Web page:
REVIEW: Amnesia: Later x Crowd

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Amnesia: Later x Crowd | Title
Title Amnesia: Later x Crowd
Developer Idea Factory, Design Factory
Publisher Idea Factory International
Release Date Sep 20, 2022
Genre Romance, Visual Novel, Otome
Platform Nintendo Switch
Age Rating Teen
Official Website

Welcome back, Madams and Masters, to part two of my Amnesia review series! Last time I covered Amnesia: Memories, but today we’re going to dive deep into the fandisk sequels, Later and Crowd, released for the first time outside Japan in the Later x Crowd compilation for the Nintendo Switch. How do these two games stack up to the original, and are they worth your time? Let’s find out!

Amnesia: Later | title

Amnesia: Later

The first of the fandisk games, Later, begins with a firefly outing set in a parallel New World from Memories. Everyone from Meido no Hitsuji, as well as Rika and Ukyo, want to take the heroine firefly hunting. While on this outing, you’ll have the chance to select which character you’d like to spend time with, opening up three possible routes to explore: After Story, which continues each love interest’s story from Memories; Waka’s World, a series of vignettes exploring the various personalities of the cafe’s manager; and Girls Party, where the heroine and her friends chat about the boys. There’s also an unlockable fifth route if you complete all of the above, but it’s worth it to discover what that route is on your own. Know only that it is my favorite route across all three games, and I encourage you to try it out for yourselves!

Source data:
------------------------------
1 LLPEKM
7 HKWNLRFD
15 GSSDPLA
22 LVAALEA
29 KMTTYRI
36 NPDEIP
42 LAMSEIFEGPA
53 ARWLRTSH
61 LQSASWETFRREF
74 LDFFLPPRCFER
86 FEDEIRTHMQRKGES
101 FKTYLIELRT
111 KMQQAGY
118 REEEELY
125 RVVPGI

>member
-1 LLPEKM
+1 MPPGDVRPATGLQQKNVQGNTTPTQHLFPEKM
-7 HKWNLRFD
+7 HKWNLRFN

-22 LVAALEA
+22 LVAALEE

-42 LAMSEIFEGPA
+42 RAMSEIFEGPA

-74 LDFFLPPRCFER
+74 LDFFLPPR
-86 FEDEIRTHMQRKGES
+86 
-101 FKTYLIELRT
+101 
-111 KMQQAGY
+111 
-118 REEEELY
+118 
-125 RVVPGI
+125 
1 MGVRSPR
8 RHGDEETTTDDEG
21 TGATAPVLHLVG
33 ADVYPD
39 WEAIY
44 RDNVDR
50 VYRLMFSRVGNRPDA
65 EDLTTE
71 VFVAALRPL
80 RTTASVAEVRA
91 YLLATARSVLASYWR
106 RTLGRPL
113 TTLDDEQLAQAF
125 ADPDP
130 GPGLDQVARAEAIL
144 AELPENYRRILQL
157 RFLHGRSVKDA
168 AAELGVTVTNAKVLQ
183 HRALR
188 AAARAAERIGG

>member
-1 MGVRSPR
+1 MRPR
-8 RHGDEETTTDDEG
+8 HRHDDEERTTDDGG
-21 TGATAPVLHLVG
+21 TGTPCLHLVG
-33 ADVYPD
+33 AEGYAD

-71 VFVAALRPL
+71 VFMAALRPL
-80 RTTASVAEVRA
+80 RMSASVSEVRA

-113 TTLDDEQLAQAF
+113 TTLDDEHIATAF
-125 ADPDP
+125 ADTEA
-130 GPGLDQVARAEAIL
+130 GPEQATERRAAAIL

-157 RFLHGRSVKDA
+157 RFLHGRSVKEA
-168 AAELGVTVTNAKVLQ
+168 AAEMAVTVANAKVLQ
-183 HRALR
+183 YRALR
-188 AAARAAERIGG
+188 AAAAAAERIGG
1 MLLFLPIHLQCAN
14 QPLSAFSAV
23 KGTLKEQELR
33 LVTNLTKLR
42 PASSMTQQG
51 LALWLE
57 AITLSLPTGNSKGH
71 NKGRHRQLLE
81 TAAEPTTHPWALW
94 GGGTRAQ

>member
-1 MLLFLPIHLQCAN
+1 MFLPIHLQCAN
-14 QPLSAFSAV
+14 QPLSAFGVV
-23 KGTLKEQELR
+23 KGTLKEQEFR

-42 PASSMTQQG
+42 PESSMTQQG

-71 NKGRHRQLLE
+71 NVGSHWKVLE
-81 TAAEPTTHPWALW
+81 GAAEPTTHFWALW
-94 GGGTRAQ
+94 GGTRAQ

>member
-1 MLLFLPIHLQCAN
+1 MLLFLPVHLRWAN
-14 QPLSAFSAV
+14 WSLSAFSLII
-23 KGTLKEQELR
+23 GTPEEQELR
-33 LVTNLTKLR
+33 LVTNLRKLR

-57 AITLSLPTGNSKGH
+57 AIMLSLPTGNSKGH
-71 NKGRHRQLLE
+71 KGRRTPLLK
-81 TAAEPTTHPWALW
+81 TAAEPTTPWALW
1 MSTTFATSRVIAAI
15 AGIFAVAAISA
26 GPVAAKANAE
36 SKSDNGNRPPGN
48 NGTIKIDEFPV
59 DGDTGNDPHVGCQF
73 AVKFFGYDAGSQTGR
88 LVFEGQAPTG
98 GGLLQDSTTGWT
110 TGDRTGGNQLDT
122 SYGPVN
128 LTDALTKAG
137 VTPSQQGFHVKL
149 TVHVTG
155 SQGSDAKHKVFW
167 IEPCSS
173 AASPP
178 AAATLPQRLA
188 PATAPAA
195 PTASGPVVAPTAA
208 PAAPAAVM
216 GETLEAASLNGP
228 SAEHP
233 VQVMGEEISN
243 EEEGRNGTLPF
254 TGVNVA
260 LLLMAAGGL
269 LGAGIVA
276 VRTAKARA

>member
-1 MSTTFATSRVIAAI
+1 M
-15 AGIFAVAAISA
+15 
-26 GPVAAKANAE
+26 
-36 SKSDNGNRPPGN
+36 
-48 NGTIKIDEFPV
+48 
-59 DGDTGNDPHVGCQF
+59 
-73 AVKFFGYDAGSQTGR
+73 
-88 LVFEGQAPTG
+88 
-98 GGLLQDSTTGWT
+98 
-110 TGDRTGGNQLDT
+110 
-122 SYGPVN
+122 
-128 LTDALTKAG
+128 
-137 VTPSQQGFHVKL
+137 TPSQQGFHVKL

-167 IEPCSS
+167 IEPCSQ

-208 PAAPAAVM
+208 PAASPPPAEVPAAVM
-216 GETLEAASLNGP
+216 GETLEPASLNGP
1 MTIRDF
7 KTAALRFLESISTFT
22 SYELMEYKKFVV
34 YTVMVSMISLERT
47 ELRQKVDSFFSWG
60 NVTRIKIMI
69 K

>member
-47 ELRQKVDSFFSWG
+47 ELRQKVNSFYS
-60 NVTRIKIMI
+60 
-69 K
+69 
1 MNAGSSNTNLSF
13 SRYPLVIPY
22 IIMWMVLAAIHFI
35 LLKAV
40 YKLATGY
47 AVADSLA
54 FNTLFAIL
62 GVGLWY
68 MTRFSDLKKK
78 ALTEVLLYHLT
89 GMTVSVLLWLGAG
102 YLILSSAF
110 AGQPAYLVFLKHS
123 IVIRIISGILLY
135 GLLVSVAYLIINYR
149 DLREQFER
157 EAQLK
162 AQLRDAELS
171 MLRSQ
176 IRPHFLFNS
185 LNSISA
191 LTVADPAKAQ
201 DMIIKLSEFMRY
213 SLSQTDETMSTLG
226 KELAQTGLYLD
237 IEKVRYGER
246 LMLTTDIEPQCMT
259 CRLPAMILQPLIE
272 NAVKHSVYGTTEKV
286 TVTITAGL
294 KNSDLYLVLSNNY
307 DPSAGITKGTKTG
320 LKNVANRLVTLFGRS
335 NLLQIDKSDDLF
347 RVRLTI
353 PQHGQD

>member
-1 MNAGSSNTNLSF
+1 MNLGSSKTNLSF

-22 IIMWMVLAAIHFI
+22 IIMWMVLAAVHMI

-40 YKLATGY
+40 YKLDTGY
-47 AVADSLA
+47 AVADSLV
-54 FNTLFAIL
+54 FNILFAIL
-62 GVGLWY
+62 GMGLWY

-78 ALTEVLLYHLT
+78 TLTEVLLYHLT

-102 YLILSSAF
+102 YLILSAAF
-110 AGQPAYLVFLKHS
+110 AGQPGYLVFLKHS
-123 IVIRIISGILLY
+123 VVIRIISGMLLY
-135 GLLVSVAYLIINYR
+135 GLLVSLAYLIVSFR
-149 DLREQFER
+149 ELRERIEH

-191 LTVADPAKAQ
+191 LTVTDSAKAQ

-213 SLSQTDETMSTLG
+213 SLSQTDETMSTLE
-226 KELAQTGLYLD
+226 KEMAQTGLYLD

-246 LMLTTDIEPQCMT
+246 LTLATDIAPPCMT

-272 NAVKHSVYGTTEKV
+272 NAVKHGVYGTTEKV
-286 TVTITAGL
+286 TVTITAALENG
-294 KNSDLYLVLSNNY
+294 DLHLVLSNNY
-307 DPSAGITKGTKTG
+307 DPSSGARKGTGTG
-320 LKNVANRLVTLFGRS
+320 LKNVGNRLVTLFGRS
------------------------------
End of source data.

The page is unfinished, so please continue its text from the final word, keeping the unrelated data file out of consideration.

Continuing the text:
As this is a sequel, there will be spoilers for Amnesia: Memories going forward.